The bountiful harvest of the southern region where the sun rises
Miyazaki Prefecture is in the southeastern part of Kyushu. In Kojiki and Nihon Shoki, ancient texts compiled during the Nara period of Japanese history, this province was described as “a country on which the rising and setting sun shine directly” and “a country that faces directly toward the sunrise.” The former name of the area, Hyuga, or “country that faces the sun,” was derived from these descriptions. Since ancient times, the light shining down from the heavens has provided Miyazaki Prefecture with a bounty of food.
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“Japan’s place in the sun,” offering aspects of both mountains and seas
Visitors are enveloped in a southern atmosphere the moment they touch down at Miyazaki Bougainvillea Airport, the gateway to the prefecture. Miyazaki is subject to a warm, subtropical climate and has an average annual temperature of about 17°C (63°F). Well-placed in national rankings for hours of sunshine and number of pleasant days, the prefecture trumpets its catchphrase as “Japan’s place in the sun.” The warm sun nurtures a variety of crops and trees throughout the year, and residents are also said to have sunny and warm dispositions.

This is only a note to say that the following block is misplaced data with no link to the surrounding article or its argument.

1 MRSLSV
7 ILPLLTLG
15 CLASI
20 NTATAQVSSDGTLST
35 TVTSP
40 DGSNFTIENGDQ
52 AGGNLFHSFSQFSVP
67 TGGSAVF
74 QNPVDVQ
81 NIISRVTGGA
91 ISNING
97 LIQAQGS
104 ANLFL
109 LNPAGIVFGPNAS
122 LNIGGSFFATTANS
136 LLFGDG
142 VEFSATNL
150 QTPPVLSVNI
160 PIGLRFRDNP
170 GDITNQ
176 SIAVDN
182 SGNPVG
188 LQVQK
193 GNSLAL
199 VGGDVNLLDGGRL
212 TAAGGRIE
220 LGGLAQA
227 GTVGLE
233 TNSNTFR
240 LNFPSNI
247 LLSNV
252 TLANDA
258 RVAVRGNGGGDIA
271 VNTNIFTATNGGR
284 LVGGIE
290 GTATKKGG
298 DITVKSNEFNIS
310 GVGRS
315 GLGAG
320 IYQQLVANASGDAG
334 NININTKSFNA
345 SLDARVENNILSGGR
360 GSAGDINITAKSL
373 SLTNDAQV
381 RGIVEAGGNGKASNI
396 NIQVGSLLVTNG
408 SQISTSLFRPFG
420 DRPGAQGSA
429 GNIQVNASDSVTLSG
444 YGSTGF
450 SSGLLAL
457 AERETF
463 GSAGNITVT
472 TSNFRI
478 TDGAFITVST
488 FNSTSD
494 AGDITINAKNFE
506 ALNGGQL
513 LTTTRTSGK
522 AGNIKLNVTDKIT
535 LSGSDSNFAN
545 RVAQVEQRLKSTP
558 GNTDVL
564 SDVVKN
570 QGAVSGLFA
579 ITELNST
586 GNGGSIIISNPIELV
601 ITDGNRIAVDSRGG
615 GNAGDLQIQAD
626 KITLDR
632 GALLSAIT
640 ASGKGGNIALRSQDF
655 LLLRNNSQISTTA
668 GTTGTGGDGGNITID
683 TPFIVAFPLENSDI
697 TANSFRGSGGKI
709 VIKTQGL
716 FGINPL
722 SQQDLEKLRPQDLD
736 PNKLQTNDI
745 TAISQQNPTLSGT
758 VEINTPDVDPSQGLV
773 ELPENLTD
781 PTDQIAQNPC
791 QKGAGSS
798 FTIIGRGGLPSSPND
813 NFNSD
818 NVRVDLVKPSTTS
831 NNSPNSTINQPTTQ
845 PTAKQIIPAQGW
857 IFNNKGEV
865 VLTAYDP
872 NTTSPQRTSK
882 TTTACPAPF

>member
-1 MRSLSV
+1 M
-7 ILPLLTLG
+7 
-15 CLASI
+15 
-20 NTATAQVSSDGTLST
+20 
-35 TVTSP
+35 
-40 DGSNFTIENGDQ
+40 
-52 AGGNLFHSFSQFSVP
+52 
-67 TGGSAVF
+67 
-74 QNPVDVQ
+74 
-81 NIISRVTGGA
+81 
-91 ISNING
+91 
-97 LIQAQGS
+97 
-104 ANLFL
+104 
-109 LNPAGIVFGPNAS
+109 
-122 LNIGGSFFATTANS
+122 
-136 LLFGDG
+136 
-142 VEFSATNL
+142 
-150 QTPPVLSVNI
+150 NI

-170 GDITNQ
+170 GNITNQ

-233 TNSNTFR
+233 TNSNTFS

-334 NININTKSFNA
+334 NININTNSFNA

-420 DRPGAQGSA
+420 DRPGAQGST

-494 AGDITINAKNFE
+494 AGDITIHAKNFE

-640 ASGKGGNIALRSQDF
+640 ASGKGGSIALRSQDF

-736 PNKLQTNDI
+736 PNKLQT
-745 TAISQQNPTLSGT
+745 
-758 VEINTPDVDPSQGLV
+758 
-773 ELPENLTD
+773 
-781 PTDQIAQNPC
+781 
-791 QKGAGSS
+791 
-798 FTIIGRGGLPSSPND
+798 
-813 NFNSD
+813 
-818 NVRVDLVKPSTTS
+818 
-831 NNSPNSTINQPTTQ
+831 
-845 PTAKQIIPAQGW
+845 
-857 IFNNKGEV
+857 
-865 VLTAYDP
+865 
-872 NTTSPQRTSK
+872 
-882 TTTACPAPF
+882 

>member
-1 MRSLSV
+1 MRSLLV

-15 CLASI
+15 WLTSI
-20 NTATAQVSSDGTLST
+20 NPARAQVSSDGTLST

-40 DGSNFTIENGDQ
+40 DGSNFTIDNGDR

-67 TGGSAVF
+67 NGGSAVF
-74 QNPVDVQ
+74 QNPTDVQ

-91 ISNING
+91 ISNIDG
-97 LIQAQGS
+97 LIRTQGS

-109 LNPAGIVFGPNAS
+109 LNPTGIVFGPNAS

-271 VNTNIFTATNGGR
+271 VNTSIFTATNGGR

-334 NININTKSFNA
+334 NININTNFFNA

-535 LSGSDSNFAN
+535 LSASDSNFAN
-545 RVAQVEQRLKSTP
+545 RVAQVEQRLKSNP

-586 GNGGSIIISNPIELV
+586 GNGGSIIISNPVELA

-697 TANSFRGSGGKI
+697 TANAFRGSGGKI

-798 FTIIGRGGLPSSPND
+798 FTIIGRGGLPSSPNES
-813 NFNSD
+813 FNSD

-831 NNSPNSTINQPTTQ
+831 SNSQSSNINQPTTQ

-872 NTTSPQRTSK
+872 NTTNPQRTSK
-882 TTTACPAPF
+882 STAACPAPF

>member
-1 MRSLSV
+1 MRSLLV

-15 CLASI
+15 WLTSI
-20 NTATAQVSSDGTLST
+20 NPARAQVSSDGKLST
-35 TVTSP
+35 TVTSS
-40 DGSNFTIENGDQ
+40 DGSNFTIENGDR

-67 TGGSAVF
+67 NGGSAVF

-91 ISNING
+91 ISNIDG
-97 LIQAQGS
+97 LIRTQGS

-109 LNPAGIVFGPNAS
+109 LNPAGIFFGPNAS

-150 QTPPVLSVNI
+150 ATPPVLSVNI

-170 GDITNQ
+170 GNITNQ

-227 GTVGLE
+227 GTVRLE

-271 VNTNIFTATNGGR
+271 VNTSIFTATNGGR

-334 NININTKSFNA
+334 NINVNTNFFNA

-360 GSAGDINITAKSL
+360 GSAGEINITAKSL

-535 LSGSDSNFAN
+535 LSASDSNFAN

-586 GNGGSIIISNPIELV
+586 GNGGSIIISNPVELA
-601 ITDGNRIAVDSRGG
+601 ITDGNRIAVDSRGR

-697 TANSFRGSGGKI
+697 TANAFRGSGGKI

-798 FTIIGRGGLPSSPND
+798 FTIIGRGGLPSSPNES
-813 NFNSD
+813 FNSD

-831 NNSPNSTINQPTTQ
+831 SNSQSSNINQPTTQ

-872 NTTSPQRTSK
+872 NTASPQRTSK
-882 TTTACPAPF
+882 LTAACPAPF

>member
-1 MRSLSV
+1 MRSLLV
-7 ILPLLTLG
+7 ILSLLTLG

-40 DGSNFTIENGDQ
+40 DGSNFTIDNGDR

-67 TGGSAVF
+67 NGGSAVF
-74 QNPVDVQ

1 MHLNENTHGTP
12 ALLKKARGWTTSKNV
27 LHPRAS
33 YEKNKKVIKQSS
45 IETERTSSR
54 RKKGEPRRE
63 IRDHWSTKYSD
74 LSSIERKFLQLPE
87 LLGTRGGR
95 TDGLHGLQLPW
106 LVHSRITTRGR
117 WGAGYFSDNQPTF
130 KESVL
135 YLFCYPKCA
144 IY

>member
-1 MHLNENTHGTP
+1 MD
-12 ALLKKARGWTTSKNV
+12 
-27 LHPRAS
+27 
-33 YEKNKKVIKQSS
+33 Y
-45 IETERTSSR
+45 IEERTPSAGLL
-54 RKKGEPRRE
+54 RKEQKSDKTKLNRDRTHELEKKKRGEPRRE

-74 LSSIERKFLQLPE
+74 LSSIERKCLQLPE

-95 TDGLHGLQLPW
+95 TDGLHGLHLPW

“Miyazaki is a distinct area within southern Kyushu. Due to the difficulty of travel and the independence of the small clans, each area developed its own unique culture. Compared to residents of the adjacent Kagoshima and Kumamoto prefectures, Miyazaki people are said to have a more leisurely nature. There is an expression, ‘a practice sword from a potato,’ which means that men of Miyazaki look rugged but are soft on the inside, like you might expect a practice sword made from a potato stalk to be,” said Mr. Yoshinobu Matsuda, who serves as section chief to the Miyazaki Brand Promotion Headquarters within the Miyazaki Prefectural Agriculture and Fisheries Department’s Coordination and Promotion section. He is himself a true native of Miyazaki, springing from Kiyotake, Miyazaki City